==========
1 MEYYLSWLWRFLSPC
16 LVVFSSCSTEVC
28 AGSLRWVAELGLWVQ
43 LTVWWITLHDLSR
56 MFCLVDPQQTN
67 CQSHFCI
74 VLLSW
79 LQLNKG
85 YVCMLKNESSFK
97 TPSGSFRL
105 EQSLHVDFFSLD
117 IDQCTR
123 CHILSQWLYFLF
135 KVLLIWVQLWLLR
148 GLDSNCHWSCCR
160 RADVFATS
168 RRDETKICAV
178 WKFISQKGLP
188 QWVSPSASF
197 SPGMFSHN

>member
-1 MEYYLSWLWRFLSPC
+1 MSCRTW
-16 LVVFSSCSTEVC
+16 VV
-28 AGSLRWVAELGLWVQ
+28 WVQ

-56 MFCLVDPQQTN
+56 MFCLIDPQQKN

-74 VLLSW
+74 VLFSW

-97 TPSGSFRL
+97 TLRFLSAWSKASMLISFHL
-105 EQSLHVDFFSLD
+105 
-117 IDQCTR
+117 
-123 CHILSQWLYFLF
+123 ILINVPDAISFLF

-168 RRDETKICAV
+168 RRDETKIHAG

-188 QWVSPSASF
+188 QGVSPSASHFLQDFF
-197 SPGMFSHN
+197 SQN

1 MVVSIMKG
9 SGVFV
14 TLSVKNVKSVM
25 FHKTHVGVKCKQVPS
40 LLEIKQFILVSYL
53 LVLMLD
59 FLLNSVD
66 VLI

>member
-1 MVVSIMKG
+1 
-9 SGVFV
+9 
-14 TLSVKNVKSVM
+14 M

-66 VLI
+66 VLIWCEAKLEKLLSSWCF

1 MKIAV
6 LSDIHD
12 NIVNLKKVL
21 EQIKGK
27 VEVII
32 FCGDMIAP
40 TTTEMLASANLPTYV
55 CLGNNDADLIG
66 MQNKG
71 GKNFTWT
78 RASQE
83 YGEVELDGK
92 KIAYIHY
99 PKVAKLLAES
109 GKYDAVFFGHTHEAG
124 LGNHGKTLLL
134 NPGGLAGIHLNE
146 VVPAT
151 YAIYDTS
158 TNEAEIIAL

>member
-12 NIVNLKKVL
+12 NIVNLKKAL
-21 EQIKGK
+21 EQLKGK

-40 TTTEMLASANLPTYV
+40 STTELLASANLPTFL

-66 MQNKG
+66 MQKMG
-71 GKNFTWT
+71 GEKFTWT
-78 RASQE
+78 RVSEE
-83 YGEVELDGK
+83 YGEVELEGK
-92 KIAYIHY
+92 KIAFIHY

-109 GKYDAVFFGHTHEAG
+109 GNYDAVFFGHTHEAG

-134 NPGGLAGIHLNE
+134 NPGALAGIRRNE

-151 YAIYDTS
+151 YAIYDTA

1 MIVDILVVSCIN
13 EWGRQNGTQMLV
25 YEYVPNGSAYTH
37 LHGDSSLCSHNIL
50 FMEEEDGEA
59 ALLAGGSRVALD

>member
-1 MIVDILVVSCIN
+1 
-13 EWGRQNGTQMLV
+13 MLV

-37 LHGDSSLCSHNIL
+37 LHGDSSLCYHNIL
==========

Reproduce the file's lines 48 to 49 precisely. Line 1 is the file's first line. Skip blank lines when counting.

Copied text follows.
14 TLSVKNVKSVM
25 FHKTHVGVKCKQVPS